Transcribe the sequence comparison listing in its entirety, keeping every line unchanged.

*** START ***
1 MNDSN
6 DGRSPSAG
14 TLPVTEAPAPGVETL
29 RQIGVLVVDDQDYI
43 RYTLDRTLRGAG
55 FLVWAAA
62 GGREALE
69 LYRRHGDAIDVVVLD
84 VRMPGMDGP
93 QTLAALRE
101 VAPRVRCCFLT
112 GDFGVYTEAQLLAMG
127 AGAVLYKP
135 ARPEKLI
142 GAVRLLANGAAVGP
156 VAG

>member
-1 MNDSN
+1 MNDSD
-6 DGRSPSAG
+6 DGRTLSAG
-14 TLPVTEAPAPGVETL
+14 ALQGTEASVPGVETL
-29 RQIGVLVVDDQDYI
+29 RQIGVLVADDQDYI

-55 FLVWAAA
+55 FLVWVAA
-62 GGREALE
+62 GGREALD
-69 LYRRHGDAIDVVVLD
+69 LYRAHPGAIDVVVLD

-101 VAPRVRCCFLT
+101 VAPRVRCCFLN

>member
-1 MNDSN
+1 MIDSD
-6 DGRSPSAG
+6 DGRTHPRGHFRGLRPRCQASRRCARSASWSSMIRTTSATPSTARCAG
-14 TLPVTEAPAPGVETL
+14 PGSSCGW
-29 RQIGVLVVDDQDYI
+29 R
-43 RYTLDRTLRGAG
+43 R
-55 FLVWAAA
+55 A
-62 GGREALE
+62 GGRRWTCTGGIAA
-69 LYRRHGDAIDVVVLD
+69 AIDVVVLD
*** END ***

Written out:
1 MNDSN
6 DGRSPSAG
14 TLPVTEAPAPGVETL
29 RQIGVLVVDDQDYI
43 RYTLDRTLRGAG
55 FLVWAAA
62 GGREALE
69 LYRRHGDAIDVVVLD
84 VRMPGMDGP
93 QTLAALRE
101 VAPRVRCCFLT
112 GDFGVYTEAQLLAMG
127 AGAVLYKP
135 ARPEKLI
142 GAVRLLANGAAVGP
156 VAG

>member
-1 MNDSN
+1 MNDSD
-6 DGRSPSAG
+6 DGRTLSAG
-14 TLPVTEAPAPGVETL
+14 ALQGTEASVPGVETL
-29 RQIGVLVVDDQDYI
+29 RQIGVLVADDQDYI

-55 FLVWAAA
+55 FLVWVAA
-62 GGREALE
+62 GGREALD
-69 LYRRHGDAIDVVVLD
+69 LYRAHPGAIDVVVLD

-101 VAPRVRCCFLT
+101 VAPRVRCCFLN

>member
-1 MNDSN
+1 MIDSD
-6 DGRSPSAG
+6 DGRTHPRGHFRGLRPRCQASRRCARSASWSSMIRTTSATPSTARCAG
-14 TLPVTEAPAPGVETL
+14 PGSSCGW
-29 RQIGVLVVDDQDYI
+29 R
-43 RYTLDRTLRGAG
+43 R
-55 FLVWAAA
+55 A
-62 GGREALE
+62 GGRRWTCTGGIAA
-69 LYRRHGDAIDVVVLD
+69 AIDVVVLD